concludes that he articulated reasons for the weight given to both Dr. Moon and Dr. Pava.
II. Application of the pain standard
The claimant also argues that the ALJ improperly applied the Eleventh Circuit’s pain
standard. To the contrary, this court finds that the ALJ properly applied the pain standard and that
substantial evidence supports his decision.
The pain standard applies when a claimant attempts to establish disability through his
own testimony of pain or other subjective symptoms. Holt v. Sullivan, 921 F.2d 1219, 1223 (11th
Cir. 1991). “The pain standard requires evidence of an underlying medical condition and either
(1) objective medical evidence that confirms the severity of the alleged pain arising from that
condition or (2) that the objectively determined medical condition is of such a severity that it can
be reasonably expected to give rise to the alleged pain.” Id. (emphasis added). A claimant’s
subjective testimony supported by medical evidence that satisfies the pain standard is itself
sufficient to support a finding of disability. Foote v. Chater, 67 F.3d 1553, 1561 (11th Cir. 1995).
In applying the standard, if the ALJ decides not to credit a claimant’s subjective
testimony of pain, he must discredit it explicitly and articulate his reasons for doing so. Brown v.
Sullivan, 921 F.2d 1233, 1236 (11th Cir. 1991). Failure to articulate the reasons for discrediting
the claimant’s subjective complaints of pain requires that the court accept the testimony as true.
In this case, the ALJ conceded that the claimant suffers from an underlying medical
condition capable of generating pain; however, he found that the claimant’s statements
concerning the intensity, persistence, and limiting effects of these symptoms were not fully
credible to the extent they are inconsistent with the residual function capacity assessment.
The ALJ articulated his reasons for discrediting the claimant’s alleged severity of pain.
First, the ALJ referenced the claimant’s daily activities in assessing his pain. The ALJ noted that
the claimant indicated in testimony before the ALJ and to Dr. Gordon that he drives, shops,
reads, and uses the internet. The ALJ also indicated that the claimant testified that he helps with
household chores, plays with the dog, goes fishing, and maintains his own personal hygiene. The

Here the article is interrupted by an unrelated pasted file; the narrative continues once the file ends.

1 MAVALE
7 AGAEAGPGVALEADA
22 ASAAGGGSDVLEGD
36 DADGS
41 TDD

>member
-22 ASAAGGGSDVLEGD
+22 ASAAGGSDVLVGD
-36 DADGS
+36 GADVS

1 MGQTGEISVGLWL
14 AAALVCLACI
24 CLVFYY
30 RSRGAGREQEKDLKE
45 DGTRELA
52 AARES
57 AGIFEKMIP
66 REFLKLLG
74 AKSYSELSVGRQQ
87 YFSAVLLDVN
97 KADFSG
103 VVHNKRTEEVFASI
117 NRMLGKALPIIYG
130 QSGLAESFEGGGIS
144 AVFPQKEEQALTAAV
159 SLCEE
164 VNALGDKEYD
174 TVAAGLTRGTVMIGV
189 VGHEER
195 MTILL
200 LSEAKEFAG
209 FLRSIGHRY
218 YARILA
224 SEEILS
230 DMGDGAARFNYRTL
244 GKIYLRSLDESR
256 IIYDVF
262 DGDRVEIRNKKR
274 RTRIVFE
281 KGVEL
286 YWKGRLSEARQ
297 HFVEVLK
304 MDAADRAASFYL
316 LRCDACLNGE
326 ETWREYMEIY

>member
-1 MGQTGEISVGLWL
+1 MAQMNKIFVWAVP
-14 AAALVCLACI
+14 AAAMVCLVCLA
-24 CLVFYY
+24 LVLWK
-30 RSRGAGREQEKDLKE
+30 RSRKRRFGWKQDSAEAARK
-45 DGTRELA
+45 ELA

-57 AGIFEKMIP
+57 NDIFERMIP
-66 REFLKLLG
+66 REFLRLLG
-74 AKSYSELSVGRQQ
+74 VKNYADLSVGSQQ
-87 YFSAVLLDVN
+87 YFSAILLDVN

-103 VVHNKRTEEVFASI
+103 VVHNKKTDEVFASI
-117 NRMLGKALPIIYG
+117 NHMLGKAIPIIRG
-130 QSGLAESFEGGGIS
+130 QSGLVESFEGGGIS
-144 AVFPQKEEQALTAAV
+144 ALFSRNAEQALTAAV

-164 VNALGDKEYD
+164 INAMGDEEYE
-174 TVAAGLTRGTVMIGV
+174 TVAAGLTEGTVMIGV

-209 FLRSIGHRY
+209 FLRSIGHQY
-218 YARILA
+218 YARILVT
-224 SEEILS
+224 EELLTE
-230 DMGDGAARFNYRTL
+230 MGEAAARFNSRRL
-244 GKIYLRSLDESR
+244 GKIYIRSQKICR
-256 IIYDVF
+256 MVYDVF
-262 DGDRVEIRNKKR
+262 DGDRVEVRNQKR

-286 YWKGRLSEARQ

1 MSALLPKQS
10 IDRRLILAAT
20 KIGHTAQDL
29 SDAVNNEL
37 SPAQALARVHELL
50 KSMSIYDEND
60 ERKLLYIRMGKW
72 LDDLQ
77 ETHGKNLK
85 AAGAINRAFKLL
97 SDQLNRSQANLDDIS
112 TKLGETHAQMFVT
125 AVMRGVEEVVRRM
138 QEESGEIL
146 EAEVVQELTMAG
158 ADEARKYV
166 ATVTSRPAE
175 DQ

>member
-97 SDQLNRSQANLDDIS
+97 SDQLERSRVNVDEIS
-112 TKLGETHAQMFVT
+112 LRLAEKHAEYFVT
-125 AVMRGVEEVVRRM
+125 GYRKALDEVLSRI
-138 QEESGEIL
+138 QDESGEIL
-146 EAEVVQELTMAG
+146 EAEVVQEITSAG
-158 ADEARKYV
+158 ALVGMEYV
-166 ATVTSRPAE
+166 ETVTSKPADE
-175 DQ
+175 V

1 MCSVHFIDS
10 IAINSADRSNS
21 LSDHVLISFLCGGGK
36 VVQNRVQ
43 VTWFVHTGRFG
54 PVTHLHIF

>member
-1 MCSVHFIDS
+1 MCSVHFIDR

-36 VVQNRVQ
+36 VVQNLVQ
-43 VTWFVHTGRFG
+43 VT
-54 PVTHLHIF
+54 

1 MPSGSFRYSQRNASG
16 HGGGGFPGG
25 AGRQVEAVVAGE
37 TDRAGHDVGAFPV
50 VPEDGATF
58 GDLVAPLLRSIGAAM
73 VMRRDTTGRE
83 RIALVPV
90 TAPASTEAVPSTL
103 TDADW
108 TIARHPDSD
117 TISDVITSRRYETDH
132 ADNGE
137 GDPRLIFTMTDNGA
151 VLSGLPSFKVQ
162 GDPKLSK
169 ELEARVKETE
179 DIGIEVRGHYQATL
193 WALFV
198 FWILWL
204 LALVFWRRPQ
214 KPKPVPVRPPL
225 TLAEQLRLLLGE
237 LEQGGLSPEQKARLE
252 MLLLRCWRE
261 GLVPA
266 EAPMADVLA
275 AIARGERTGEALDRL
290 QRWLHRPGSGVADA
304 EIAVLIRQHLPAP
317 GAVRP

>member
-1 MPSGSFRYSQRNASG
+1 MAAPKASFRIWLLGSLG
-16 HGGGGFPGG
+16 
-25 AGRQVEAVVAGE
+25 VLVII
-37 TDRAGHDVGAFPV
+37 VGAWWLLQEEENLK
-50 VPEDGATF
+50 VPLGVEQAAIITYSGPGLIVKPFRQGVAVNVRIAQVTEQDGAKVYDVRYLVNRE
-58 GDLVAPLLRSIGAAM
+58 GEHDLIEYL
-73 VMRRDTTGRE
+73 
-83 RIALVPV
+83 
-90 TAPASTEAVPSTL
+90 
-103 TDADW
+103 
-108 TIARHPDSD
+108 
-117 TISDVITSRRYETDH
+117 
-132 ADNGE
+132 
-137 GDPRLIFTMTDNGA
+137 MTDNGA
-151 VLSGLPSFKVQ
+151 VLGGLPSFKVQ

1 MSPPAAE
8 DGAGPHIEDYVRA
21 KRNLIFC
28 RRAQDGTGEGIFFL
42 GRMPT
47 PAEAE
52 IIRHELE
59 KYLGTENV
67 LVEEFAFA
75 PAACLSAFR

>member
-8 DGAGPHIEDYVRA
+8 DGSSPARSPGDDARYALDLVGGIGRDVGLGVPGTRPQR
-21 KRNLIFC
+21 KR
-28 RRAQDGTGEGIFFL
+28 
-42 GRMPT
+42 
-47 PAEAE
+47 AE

ALJ noted that the claimant testified at the ALJ hearing and told Dr. Gordon that he cooked,
vacuumed, took care of the family dog, did laundry, and washed dishes. The claimant indicated
during the ALJ hearing that he washed, folded, and put away clothes. The claimant also stated
that he tried to take strolls outside.
The ALJ correctly found that the claimant’s testimony regarding his daily activities
conflicts with his allegations regarding the limitations of his pain.
The ALJ also examined the differences between the claimant’s testimony and Dr. Moon’s
opinion regarding the claimant’s ability to sit, stand, and other postural limitations. The claimant
testified that he could stand for 10 minutes or sit for 4 hours. However, the ALJ noted that Dr.
Moon, his treating physician, indicated that the claimant can stand for 1-2 hours and sit for 8
hours. The ALJ properly noted that even though Dr. Moon opined that the claimant had
incapacitating pain, Dr. Moon still indicated that the claimant could climb stairs, grasp, twist,
bend and stoop occasionally, and operate motor vehicles for short distances. The ALJ correctly
noted Dr. Moon’s assessment that the claimant’s pain is managed with medication and treatment.
The ALJ correctly applied the pain standard and substantial evidence supports his findings
regarding the claimant’s allegations of pain.
For the reasons as stated, this court concludes that the decision of the Commissioner is
supported by substantial evidence and is to be AFFIRMED.
A separate Order will be entered in accordance with this Memorandum Opinion.
DONE and ORDERED this 24th day of September 2013.
KARON OWEN BOWDRE
UNITED STATES DISTRICT JUDGE